Bearded Theory 2019 was truly a festival for the whole family.
I saw so many children there that at points I wondered whether there was anyone who hadn’t come with kids!
I think the reason that it was so popular was the balance. There was something for everybody, with tents offering everything from cabaret to dance.
There were art installations everywhere and a cracking line up. It gave guests a great opportunity to be near to the front for some big bands.
Bearded Theory puts families front and centre, in every way. A really good illustration of this is where they put their family activities. So often kids activities are very well thought out, but tucked away in a corner somewhere.
However at Bearded Theory Festival the Children’s Village is towards the back (so not too loud) in full view of the main stage. This is fantastic.
A family can set up camp for the day with their wagons and blankets. This allows them to enjoy a great view of the bands on the main stage but only a few steps from the children’s village. If Dad gets dragged off to the toddler messy play area yet again just as someone he wanted to listen to goes on stage, then he can stand and watch both them and his little darling at the same time. (Though that might result in the play ending up even messier than usual).
The children’s village itself was something special. It had a huge range of activities and was abuzz with children of all ages throughout the day. As evening approached, they close the tents in stages in order to keep the atmosphere lively, ending up with everyone at the children’s disco.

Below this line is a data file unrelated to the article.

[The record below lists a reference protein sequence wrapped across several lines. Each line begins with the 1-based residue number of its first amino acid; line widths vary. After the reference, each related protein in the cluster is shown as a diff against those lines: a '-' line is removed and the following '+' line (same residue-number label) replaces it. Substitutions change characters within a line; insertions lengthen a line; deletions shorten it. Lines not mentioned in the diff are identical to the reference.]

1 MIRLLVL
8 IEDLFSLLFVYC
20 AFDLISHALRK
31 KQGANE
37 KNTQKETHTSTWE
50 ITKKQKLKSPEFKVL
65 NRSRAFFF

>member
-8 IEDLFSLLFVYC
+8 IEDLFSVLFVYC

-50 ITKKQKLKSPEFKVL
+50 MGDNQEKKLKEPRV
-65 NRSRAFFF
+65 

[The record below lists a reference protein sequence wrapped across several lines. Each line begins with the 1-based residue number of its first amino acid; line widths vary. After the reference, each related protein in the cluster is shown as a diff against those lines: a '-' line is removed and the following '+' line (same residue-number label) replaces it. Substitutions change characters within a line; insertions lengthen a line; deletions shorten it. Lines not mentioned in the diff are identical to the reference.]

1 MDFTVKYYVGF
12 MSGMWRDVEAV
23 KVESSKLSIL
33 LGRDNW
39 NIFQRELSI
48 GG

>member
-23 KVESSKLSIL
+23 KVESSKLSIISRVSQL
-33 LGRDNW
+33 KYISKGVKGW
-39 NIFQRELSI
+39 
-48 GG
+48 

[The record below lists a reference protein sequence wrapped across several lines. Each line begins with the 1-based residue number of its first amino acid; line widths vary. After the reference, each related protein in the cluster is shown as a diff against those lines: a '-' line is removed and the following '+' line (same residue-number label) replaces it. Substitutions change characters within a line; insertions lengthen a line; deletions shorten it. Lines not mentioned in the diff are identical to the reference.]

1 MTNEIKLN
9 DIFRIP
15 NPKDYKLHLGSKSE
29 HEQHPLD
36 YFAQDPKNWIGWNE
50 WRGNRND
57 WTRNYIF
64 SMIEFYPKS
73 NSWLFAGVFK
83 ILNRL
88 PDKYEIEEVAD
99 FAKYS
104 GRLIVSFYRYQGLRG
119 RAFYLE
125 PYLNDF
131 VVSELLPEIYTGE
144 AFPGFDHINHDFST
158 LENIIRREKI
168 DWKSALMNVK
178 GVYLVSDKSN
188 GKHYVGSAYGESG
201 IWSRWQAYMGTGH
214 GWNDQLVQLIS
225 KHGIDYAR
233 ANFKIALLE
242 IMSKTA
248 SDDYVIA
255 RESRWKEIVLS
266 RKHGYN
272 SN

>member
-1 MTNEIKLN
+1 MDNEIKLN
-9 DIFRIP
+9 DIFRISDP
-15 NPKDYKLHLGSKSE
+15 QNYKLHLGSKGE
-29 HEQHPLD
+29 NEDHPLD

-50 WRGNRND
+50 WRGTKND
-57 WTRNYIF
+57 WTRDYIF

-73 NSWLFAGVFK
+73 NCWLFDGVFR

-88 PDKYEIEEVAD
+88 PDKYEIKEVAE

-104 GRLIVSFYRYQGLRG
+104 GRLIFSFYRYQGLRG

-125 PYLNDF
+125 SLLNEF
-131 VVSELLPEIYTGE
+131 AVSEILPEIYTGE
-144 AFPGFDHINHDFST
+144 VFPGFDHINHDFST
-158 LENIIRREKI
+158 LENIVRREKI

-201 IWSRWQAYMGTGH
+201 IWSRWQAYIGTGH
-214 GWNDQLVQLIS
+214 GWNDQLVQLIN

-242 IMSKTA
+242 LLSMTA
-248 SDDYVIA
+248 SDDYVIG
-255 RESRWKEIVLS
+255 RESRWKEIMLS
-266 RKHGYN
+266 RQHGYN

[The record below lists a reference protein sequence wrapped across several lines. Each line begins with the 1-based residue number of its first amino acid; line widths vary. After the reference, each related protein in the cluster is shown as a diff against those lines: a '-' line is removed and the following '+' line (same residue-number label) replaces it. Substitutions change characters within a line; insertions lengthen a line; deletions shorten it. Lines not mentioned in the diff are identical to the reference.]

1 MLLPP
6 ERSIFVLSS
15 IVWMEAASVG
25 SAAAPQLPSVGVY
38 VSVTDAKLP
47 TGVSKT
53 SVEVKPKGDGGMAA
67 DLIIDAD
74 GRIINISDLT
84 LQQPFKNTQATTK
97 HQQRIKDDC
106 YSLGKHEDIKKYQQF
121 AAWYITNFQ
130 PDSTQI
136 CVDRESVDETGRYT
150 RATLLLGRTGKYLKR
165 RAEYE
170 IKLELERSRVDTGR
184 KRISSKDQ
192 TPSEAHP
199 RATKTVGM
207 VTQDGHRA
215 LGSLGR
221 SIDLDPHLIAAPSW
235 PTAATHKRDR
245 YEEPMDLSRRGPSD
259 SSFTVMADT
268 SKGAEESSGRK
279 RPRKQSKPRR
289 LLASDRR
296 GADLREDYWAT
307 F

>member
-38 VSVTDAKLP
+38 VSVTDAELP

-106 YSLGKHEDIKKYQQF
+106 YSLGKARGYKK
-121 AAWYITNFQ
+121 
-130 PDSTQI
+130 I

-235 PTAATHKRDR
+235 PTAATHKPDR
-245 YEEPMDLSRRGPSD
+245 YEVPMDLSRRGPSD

Bearded’s Festival School
On the Friday the children’s field is closed off to the arena. It offers educational childcare during the day in the form of it’s unique “festival school.” You can drop your child off in the morning and they will be in age appropriate groups, taking part in a variety of activities until 3pm. This as you might imagine is incredibly popular; selling out on the day that it opened for booking.
If you think you might be interested, follow them on Facebook to find out when 2020 ticket sales begin. This will give you the best chance of getting a place. The school team will provide you with information about the educational value of the day, which you can share with your child’s school in the hope that they will authorise the term time absence.
However the school doesn’t just benefit the kids who are lucky enough to get a place. It creates a lovely community atmosphere amongst the children in general. My very shy 5 year old daughter was shown how to do poi on the Saturday morning by a couple of tweens who were on the village green just offering to help any children they saw. Upon speaking to them it emerged that they had made some in the Rogues Hangout (the preteen/teen space) the day before and were keen to share their recently gained knowledge with anyone who looked like they might be interested.
There were scheduled activities on The Village Green and in The Village Hall tent every hour. These ranged from science shows to music workshops, from family yoga to folk dance. In addition to this there were a number of tents circled around the village green, each filled with different drop in activities. You can spend time in the craft tent, paint a stone, plant a seed or write a story on a typewriter. The Lego tent was a big hit with my son whilst other excited children headed to the “Pamper Parlour” to get their festival look just right, with glitter, nail polish and tattoos.